The town of Smithfield, Virginia is famous across the United States thanks to one of its more unusual tourist attractions – a 115-year-old ham.
Originally cured in 1902 by the food and beverage company, Gwaltney Foods, the world’s oldest ham will turn 116 this Saturday and received an early birthday present as students from the Virginia Commonwealth University (VCU) 3D printed an identical model.
The ham is housed in the Isle of Wight County Museum and has remains in a glass case for preservation.
Virginia Commonwealth University professor Bernard Means scans the world’s oldest ham in Smithfield. Photo via Daily Press/Courtesy of Bernard Means.
Scanning the ham
Led by Bernard Means, Professor of Anthropology at VCU, the 3D printed model of the ham is part of the VCU World Studies department’s Virtual Curation Lab, which focuses on 3D scanning and printing historical and archaeological objects.
Professor Means’ intention was to help to further preserve Smithfield’s prized possession as the 3D model can be passed around and touched by museum-goers while the original ham remains safely in its case.
The 3D printed version is especially beneficial for visually impaired visitors to the museum as they can feel the size and shape of the ham.
VCU students scanned the ham in 20 minutes, which was the second time it has ever been removed from its case – the first instance was also for a 3D scan in 2015.
According to Professor Means, 3D printing a replica of the ham will also help to keep track of how well the ham is preserved. The ham can be scanned again in a few years and compared with previous models to detect any shrinkage or deterioration.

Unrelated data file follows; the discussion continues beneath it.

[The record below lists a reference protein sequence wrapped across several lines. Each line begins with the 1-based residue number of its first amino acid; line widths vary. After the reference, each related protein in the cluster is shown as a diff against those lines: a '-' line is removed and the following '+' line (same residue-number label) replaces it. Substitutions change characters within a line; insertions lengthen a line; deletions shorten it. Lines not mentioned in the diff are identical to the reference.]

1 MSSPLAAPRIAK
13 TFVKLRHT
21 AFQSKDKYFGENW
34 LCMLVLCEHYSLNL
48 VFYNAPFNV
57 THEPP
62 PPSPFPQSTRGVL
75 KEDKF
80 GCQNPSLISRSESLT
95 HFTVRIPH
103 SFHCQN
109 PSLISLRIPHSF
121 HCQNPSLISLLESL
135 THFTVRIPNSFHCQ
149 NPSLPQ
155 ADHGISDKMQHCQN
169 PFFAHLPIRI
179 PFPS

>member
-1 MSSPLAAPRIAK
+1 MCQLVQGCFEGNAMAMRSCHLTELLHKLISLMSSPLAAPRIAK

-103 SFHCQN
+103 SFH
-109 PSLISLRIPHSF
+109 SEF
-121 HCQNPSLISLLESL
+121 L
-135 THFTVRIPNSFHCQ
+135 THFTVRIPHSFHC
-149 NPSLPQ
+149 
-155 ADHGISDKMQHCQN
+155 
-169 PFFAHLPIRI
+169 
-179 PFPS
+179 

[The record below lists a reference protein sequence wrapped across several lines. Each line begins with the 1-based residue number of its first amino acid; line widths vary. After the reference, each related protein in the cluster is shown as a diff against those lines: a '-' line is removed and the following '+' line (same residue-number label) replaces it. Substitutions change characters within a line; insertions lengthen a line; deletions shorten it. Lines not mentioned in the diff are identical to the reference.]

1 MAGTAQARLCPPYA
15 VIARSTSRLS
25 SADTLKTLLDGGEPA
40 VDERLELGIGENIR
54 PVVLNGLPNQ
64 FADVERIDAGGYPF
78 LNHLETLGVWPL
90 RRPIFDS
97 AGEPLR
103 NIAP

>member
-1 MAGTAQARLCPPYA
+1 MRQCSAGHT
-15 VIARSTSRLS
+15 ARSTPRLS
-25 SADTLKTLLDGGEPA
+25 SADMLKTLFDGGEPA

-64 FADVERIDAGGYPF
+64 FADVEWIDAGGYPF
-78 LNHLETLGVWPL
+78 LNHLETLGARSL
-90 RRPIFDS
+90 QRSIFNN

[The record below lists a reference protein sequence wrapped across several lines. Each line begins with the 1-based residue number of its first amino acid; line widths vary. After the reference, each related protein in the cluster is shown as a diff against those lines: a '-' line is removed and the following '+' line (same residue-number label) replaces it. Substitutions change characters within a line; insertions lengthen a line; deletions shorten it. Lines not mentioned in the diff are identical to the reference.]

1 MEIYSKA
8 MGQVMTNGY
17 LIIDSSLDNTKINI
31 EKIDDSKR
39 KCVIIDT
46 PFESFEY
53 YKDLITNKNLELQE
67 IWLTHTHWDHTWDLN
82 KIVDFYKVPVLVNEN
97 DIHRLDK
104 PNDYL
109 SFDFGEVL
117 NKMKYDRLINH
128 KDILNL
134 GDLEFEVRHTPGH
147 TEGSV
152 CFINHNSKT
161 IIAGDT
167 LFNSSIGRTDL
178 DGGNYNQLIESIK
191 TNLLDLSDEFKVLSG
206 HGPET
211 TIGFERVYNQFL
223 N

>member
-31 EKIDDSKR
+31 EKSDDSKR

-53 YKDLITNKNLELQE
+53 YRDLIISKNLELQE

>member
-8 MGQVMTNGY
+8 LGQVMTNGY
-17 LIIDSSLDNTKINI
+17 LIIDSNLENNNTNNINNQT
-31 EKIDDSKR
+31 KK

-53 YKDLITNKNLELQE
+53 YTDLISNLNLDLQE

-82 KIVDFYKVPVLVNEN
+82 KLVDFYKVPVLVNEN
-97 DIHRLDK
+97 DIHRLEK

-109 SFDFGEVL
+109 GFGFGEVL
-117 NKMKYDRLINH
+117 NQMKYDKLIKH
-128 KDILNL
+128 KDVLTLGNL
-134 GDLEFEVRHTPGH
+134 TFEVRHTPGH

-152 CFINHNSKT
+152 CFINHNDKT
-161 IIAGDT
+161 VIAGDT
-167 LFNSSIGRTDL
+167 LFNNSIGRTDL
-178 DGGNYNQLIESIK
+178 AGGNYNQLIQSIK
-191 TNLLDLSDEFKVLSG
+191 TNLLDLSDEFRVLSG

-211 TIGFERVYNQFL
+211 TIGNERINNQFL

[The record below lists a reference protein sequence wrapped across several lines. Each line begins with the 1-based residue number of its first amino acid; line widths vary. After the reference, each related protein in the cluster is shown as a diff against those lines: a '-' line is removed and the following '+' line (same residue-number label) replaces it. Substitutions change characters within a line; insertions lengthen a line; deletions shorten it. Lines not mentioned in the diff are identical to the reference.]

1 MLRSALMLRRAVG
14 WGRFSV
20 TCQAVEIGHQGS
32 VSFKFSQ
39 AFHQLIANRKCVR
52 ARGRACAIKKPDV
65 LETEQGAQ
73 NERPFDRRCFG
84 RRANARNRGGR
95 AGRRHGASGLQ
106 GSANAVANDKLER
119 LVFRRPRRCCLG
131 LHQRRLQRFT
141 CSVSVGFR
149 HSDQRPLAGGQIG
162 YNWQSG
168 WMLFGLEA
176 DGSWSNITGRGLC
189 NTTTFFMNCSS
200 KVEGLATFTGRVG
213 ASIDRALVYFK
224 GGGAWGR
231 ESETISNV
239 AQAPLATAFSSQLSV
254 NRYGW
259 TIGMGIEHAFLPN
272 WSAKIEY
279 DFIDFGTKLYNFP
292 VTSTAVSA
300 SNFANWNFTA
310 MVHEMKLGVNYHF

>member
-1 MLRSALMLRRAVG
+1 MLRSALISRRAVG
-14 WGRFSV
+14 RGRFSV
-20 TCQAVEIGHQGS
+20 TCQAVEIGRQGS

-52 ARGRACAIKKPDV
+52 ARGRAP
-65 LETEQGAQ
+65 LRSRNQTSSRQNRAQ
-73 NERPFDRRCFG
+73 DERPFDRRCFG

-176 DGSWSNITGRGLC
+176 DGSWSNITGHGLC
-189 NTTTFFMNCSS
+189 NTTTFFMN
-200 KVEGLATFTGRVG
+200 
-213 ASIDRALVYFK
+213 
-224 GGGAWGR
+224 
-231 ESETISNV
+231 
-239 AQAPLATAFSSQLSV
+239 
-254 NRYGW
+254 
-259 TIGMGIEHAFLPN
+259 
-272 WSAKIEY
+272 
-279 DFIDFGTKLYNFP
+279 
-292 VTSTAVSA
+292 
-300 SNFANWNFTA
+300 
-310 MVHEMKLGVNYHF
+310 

“Scanning the ham is also a way for more of the world to see it if people don’t have the means to visit the museum,” said Professor Means as the 3D scan can now be accessed on the SketchFab online platform.
Virginia Commonwealth University student Rebecca McGovern scans the Smithfield ham in the Isle of Wight County Museum Thursday. Photo via Daily Press/Courtesy of Bernard Means.
3D models and historical preservation
3D technologies have previously been used to preserve and historical landmarks, and artifacts all across the world.
In 2017, the Dubai Future Foundation (DFF) began 3D printing a variety of middle eastern artifacts in an effort to preserve the cultural heritage and archaeological sites of the region that were destroyed after the Islamic State in Iraq and Syria (ISIS) attacks.
Prior to this, the Italian 3D printing company DWS aimed to preserve the town of Amatrice, Italy using 3D printed models. This project arose after the devastating earthquake which wreaked havoc across central Italy in 2016.
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Featured image shows 3D scan of the World’s Oldest Ham. Image via SketchFab.